I have to check someday if the chute clogs up more when the chute is to either side, due to the direction change it may be that the velocity slows down enough that without a heavy stream it starts to freeze. My 2 stage wouldn't even clear itself and I'd have to use a broomstick to unclog it. At least the Snowmaster seemed to clear itself after a few seconds but I slow way down so as not to over stress the engine especially since it's not broken in.

It's surprising how there's no vibration with the high speed rotor (as Toro calls it), it had some ice on it and still didn't seem to vibrate at least not enough to get my attention.
 

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This is going to sound like an odd suggestion... If it is clogging, go faster not slower. Clogging seems to be caused by heavy snow/ice failing to exit the chute completely then settling at the narrow bottom.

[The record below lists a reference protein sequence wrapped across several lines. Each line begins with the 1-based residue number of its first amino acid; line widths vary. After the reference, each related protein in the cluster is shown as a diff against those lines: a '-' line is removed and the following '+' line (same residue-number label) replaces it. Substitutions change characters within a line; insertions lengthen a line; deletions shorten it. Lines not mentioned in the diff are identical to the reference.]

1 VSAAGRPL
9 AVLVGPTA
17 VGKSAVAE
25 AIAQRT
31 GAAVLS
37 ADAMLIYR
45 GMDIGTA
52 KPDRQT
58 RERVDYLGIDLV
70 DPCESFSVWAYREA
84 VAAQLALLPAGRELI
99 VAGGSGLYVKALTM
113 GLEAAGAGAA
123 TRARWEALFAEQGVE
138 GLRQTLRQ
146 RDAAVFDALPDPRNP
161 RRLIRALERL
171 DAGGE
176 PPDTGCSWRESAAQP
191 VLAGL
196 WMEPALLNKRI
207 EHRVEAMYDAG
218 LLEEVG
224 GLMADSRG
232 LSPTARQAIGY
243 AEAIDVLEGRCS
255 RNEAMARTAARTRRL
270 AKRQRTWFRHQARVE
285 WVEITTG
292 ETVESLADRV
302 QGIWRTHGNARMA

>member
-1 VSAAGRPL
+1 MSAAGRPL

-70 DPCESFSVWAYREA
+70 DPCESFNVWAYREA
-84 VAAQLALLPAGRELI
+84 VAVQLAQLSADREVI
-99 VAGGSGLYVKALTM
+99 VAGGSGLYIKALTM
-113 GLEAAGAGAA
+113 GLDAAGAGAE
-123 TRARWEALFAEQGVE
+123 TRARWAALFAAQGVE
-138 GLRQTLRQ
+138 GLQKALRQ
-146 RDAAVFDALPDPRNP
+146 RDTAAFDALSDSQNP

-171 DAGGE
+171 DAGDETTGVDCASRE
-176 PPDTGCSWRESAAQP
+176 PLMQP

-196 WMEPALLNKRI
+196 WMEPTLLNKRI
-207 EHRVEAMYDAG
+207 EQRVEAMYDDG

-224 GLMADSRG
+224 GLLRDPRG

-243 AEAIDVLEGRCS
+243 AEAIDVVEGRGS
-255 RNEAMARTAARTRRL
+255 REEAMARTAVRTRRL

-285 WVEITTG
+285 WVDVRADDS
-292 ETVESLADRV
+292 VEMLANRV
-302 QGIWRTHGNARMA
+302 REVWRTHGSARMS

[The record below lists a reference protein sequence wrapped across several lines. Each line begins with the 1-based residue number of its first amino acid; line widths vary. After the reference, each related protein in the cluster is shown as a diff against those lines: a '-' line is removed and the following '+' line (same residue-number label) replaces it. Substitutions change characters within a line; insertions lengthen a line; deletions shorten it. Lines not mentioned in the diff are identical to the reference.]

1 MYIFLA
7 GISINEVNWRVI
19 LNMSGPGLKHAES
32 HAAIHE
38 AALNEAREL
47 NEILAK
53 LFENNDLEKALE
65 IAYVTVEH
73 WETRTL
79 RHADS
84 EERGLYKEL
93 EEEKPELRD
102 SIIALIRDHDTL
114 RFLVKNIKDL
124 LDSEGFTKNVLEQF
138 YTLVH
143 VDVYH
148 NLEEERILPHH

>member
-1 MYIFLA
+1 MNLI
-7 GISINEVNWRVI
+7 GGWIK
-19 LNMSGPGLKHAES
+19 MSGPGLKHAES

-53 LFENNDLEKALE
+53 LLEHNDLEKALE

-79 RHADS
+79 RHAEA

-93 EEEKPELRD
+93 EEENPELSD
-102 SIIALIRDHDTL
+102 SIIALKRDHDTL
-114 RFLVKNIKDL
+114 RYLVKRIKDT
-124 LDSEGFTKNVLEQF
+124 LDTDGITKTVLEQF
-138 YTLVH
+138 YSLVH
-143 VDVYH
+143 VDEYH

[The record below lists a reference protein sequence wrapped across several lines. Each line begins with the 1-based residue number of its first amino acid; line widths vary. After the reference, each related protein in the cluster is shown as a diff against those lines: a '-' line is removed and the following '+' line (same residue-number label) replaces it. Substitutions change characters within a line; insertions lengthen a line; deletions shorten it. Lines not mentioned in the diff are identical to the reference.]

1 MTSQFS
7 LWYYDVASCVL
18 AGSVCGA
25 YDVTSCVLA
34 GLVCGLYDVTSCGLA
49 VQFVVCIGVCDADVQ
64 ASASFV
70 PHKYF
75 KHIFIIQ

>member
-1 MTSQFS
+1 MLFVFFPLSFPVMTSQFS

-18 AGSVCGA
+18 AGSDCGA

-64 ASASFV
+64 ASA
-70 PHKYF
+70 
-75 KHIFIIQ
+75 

If you go faster (via personal pace) more material enters the chute keeping the narrow bottom constantly bubbling which means it never compresses and clogs.

This advice might seem contrary to everything you know about blowing snow but it works fantastic for me. I get better throw distance, consistent performance, and zero clogs by jogging. My wife walks super slow behind it and rarely the thing looks like it is getting gunked up in the chute (I wouldn't call it a clog, just reduced throw performance, but it is clearly pre-clog).

Actually same advice applies to salt spreaders. Faster gives better performance.
 

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Discussion Starter #6